JOHANNESBURG – Fashion retailer TFG is adamant that it will not be bullied into paying higher rental fees for its stores as the group looks to redirect more of its capital expenditure into digital channels in the future.
Outgoing chief executive Doug Murray, who had his swansong with the media yesterday, said the company was well placed to grow in South Africa, the UK and Australia.
“We are looking at a reduced number of stores going forward,” Murray said. “We’re very tough with negotiations on rental and if we feel the price is not right we’re not afraid to walk away.”
Today is Murray’s last day at the helm of the company he has steered for the past 11 years and on Monday he will be replaced by the group’s chief financial officer, Anthony Thunström.
Under Murray’s leadership the group’s brands doubled while its revenue increased from under R10 billion to R28.6bn this year.
Grindrod Freight Services chief executive Bongiwe Ntuli will now fill the role of finance chief at the retailer.
The group has undertaken a massive diversification exercise over the past few years. In 2015 the company made its foray into the UK with a £140m (R2.7bn) purchase of women’s fashion retailer Phase Eight.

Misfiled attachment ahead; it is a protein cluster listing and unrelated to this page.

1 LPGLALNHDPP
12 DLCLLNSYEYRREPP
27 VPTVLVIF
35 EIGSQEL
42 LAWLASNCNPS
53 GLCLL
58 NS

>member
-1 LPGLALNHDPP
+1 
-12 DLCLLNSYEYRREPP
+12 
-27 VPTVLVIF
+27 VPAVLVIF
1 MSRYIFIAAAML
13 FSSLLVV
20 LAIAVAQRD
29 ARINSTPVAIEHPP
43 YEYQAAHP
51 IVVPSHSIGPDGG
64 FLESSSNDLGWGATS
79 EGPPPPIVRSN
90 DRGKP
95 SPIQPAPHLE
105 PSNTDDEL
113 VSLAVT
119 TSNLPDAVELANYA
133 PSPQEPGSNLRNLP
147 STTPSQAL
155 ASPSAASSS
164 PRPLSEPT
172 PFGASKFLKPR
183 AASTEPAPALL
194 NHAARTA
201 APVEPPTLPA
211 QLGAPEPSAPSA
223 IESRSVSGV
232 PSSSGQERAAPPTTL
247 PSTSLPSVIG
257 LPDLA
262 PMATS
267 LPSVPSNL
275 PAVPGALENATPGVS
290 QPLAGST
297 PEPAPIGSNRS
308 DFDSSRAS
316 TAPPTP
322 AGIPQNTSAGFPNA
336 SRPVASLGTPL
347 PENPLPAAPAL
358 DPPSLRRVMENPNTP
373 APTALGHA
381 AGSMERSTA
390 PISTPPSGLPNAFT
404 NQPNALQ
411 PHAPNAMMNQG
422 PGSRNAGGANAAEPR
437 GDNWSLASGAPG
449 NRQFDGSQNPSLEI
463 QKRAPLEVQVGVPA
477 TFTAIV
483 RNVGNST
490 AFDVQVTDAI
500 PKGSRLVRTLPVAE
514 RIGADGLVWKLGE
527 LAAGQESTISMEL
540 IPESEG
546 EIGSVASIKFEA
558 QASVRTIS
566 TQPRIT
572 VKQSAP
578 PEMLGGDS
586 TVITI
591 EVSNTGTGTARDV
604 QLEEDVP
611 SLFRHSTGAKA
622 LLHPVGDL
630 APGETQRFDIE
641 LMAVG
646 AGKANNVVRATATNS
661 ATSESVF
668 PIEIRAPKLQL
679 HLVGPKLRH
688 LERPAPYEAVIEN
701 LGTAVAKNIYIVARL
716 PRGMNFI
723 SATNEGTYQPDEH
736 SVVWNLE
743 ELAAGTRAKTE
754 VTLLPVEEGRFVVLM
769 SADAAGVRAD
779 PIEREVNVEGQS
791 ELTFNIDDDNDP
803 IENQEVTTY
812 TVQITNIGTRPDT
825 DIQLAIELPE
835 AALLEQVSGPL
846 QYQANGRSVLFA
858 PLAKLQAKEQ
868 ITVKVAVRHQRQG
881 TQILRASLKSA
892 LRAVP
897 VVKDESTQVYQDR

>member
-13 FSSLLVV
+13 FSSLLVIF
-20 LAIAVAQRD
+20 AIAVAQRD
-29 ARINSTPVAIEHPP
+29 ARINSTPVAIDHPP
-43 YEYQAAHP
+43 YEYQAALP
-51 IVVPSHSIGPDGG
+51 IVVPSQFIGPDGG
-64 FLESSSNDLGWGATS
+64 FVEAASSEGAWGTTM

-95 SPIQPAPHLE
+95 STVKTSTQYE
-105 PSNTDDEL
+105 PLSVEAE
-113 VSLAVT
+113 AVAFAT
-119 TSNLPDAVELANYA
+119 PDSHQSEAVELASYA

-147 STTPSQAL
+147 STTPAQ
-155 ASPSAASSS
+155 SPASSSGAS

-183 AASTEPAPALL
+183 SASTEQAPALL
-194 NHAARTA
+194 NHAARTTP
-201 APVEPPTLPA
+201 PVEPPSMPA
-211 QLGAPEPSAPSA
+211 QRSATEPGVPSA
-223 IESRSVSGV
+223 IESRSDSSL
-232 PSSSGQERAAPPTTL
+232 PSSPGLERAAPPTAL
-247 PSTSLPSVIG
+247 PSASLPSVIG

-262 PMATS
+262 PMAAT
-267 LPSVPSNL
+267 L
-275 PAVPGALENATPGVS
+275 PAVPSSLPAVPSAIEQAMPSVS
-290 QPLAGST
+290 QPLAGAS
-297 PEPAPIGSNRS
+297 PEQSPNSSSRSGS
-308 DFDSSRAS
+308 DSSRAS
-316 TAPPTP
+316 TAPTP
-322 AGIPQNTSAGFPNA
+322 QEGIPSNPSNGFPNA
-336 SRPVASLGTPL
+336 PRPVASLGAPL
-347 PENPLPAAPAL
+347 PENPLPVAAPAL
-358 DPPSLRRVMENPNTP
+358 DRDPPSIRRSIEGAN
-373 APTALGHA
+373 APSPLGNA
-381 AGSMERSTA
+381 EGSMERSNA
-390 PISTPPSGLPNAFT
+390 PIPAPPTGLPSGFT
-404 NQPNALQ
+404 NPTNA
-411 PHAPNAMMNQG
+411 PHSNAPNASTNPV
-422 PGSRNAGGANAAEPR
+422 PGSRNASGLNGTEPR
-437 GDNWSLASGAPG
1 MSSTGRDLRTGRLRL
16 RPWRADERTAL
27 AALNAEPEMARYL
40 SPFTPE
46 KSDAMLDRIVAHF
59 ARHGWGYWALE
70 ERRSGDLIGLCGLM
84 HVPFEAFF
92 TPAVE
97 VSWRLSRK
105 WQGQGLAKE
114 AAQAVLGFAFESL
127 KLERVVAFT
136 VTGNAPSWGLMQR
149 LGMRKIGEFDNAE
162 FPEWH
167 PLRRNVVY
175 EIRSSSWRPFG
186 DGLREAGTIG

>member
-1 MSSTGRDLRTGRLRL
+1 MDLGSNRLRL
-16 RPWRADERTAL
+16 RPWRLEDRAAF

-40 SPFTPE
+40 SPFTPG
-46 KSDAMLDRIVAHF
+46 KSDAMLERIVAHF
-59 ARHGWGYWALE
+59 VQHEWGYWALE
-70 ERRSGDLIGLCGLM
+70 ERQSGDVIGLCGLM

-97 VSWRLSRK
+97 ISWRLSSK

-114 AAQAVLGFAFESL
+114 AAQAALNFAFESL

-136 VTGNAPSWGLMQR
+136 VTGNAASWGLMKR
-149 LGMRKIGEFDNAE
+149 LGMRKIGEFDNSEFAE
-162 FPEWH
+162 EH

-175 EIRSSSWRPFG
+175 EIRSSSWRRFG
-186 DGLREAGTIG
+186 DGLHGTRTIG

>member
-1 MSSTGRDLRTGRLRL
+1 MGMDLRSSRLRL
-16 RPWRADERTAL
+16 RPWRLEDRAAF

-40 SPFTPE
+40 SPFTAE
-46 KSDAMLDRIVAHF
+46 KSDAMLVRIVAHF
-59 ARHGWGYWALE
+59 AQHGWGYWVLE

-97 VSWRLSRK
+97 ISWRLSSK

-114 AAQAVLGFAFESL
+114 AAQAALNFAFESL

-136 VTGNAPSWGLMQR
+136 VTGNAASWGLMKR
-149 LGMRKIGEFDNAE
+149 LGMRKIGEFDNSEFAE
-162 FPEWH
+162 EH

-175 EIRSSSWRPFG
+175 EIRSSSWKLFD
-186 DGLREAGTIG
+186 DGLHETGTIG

The group’s business complement in the UK was completed by the purchase of Whistles’ 46 stores and online business for an undisclosed outlay.
Thunström said the company was busy sorting out teething problems in its UK business. “If I look at the UK business at the moment, it is still three very separate businesses with separate head offices and separate accounting and online systems.
“Our strategy in the next 12 months is to put them back in office together and that would allow us to look for other opportunities,” Thunström said.
The group has also enjoyed success Down Under where its South African peers have been battered in Australia.
- BUSINESS REPORT